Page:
Former president of Israel Moshe Katsav.
(photo credit: REUTERS)
President Reuven Rivlin has denied reports that he is leaning toward pardoning Moshe Katsav – and his moral position is to be commended.
Less than a month ago, the Israel Prisons Service parole board rejected the former president’s request for early release noting, “before us is a prisoner who denies that he committed the crimes, who continues to claim his innocence despite the court’s decision.”
The board went on to note that Katsav could not be released early, since sexual offenders who do not express regret are not normally released. The rationale is that they remain a danger to society.
In Katsav’s case, the former president seems to be not at all cognizant of the damage he caused to his victims. Indeed, he sees himself as the victim.
This increases the chances that he will repeat his actions. It also increases the chances that Katsav will continue to harass his victims or even repeat his actions, even if biologically this might be difficult at the age of 70.
According to information leaked to the media after his 12-hour hearing before the parole board last month, Katsav attempted to argue that the rape crimes for which he was convicted were a “misunderstanding on the part of the women.”
His attorneys launched an attack against the women who were Katsav’s victims, deepening the anguish they must already feel.
One of the functions of incarceration – besides implementing retributive justice – is to remove from society individuals deemed to be dangerous.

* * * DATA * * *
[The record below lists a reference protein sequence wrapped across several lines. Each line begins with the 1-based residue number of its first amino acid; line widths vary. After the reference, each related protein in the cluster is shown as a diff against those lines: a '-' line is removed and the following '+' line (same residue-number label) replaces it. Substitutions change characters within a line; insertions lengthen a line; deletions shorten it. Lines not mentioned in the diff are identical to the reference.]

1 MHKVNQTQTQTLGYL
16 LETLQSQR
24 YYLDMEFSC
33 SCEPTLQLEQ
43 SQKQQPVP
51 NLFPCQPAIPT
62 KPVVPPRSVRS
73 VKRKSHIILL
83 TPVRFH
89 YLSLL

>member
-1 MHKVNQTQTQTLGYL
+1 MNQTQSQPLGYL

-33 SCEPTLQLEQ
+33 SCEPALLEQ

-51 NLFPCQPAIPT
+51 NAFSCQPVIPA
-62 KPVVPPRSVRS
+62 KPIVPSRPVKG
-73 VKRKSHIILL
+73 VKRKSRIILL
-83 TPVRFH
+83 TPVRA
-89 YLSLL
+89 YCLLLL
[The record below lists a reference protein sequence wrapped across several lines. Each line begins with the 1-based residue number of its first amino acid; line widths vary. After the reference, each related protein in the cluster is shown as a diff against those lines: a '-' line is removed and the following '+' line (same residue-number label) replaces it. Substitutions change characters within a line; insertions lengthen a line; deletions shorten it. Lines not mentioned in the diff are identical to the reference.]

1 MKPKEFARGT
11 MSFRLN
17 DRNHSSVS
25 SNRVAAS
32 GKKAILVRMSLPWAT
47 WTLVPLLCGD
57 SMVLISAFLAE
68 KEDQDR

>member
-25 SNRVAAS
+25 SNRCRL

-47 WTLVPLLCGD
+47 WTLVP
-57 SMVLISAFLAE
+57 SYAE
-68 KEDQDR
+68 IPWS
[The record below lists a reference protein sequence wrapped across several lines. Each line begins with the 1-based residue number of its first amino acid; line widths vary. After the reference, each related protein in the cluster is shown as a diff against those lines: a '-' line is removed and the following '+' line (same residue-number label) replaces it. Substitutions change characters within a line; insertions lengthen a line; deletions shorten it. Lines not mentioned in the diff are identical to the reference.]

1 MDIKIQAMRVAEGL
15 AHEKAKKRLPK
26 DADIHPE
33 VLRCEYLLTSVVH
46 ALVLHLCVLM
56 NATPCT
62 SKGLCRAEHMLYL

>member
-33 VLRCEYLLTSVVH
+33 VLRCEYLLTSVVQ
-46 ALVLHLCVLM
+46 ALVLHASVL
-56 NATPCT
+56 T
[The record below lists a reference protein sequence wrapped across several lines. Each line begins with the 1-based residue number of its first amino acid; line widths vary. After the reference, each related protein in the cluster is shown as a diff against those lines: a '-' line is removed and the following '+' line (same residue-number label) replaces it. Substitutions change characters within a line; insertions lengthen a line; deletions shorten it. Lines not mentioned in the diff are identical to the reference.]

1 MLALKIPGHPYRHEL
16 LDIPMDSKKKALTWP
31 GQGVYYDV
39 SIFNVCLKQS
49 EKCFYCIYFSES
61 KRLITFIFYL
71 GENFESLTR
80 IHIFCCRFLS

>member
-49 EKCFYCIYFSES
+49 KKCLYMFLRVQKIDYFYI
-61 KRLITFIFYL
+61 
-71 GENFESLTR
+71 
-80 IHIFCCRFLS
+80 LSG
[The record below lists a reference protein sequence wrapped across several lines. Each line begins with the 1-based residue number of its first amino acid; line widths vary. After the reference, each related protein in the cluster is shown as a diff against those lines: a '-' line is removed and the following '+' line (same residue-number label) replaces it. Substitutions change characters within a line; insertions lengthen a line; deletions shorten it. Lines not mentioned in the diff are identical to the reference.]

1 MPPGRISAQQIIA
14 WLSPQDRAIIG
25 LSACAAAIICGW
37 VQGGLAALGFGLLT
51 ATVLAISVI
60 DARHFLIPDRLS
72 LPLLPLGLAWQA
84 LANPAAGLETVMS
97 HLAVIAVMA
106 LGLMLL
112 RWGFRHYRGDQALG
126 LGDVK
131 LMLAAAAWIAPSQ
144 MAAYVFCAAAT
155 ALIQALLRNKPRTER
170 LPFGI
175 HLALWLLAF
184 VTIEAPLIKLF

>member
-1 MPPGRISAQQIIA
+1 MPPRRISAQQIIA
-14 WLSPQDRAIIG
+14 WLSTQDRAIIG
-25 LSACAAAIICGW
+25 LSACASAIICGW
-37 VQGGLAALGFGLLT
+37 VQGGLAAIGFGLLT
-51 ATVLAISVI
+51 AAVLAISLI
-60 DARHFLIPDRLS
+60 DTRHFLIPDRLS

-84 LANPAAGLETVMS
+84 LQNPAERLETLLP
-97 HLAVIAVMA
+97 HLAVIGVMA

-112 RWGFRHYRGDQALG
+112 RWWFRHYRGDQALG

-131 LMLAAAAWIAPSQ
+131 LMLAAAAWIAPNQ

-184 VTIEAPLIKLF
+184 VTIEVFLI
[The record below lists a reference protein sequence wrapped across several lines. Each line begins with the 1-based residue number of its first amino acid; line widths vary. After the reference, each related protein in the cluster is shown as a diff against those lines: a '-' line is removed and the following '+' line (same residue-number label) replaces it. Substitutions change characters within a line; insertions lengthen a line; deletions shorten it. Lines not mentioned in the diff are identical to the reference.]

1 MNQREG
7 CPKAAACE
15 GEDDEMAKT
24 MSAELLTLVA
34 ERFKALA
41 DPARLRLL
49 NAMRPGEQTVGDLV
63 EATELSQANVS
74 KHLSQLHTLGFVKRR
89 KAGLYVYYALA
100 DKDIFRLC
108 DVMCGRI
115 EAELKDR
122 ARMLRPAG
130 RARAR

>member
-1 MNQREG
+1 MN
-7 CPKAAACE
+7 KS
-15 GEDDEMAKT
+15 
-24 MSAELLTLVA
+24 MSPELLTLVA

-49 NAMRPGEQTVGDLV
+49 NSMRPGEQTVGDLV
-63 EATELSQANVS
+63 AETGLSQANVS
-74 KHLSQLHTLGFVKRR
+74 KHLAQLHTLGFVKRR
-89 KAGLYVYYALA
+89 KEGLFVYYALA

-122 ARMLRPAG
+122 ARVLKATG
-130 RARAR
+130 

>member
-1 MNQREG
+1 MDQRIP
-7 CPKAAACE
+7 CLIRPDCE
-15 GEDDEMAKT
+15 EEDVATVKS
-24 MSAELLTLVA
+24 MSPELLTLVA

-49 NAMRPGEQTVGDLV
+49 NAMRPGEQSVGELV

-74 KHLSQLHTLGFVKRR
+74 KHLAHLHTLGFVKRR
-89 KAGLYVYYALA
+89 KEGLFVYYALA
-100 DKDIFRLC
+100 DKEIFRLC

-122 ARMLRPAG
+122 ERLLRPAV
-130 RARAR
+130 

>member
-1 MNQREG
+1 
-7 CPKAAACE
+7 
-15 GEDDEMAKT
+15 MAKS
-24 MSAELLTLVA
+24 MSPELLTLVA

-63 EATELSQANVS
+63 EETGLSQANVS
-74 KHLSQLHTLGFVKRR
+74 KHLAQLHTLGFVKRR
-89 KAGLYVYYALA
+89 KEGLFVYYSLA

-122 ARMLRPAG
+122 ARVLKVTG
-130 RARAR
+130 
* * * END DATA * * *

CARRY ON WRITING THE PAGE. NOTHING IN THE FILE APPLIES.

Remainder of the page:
It is a preventive use of force that aims to protect potential victims from future violence. It is not about the imprisoned person’s blameworthiness.
As long as Katsav continues to view himself as the victim and denies the pain he caused to others, he remains a danger and should remain in prison for the duration of his sentence – not as a punishment but as a preventive measure.
Admittedly, the rules governing the institution of pardon work differently than those that inform parole boards. Mercy, compassion and acts of grace are widely thought to be behind the decision to pardon. And in extreme cases this is undoubtedly a legitimate reason to grant a pardon.
For instance, a Holocaust survivor living in poverty who was imprisoned for failing to pay his debts is worthy of a pardon. This, by the way, was an actual case in which a pardon was granted.
Though equality before the law is an important principle, there are exceptions – and this is one of them. A Jewish state has an obligation to develop special sensitivity to the plight of Holocaust survivors.
Sometimes a pardon is issued after new evidence emerges and a retrial is not possible. In other cases, the criminal has undergone a transformation.
But the case of Katsav does not compare. It is unfortunate that the ex-president has suffered a deterioration in his psychological condition as a result of his incarceration. However, this is probably due – at least in part – to his unwillingness to admit to having erred instead of insisting on seeing himself as a victim. In any event, it does not justify his early release. Rather, he should receive psychological treatment inside prison.
Though the institution of pardon incorporates humanness and kindness, it must consider not only the feelings of the person sitting in prison but also the feelings of that person’s victims.
It is not too late for Katsav to embark on a process of healing and reconciliation with his victims.
Together they should mourn the suffering caused by Katsav’s misguided search to meet his need for sexual intimacy. But so long as Katsav chooses the tragic course of denial, he prevents a process of healing both for himself and for his victims.
In order to prevent further damage to his victims and to protect society from a convicted sex offender, Katsav should remain in prison for the full term of his prison sentence.